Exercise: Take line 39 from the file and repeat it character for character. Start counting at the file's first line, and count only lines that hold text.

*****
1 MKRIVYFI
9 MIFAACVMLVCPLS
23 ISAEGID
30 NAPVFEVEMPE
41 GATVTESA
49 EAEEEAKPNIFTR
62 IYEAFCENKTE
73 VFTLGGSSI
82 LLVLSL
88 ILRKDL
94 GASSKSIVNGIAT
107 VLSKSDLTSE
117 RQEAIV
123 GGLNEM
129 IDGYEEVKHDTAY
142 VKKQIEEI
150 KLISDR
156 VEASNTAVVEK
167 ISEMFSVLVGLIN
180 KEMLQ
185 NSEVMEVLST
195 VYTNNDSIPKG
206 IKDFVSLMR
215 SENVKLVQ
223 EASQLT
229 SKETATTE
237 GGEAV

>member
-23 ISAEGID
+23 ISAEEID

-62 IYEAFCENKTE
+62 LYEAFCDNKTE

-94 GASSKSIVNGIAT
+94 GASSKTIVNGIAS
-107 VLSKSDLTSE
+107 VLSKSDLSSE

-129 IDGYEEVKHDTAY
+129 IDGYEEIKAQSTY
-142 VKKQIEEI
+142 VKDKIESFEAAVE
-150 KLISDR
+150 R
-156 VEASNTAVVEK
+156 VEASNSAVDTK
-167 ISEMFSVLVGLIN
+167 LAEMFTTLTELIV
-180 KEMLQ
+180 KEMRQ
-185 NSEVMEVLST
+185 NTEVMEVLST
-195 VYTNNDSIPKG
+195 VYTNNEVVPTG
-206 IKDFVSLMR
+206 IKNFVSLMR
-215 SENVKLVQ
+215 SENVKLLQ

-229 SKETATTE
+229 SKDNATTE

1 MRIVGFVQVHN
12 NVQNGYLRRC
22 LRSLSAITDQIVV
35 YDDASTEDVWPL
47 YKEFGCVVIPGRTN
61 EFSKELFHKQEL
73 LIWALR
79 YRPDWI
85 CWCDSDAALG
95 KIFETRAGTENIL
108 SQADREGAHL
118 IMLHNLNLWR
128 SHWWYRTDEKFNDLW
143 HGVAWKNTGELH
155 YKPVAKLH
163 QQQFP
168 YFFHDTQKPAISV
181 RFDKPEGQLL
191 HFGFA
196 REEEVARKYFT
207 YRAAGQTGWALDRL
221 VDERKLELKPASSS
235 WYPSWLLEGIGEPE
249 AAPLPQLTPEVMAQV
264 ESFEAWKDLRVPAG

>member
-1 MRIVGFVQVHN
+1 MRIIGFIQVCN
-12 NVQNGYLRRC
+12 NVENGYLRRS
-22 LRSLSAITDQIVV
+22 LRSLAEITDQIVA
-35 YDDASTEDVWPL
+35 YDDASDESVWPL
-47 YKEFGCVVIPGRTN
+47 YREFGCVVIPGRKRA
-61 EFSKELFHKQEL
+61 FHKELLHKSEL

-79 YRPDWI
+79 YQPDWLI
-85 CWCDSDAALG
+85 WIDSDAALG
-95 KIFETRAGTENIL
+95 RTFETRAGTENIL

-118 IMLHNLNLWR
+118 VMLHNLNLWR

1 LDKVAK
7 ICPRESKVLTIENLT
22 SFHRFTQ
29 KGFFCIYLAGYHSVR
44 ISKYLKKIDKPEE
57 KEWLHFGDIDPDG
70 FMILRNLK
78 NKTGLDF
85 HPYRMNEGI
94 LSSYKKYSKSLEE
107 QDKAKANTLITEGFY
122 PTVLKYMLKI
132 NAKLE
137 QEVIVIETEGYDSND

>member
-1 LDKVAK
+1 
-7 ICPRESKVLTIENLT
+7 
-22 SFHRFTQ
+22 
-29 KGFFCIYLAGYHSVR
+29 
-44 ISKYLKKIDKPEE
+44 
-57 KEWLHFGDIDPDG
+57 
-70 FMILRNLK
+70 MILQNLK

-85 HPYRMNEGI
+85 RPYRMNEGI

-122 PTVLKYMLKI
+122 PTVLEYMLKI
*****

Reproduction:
-142 VKKQIEEI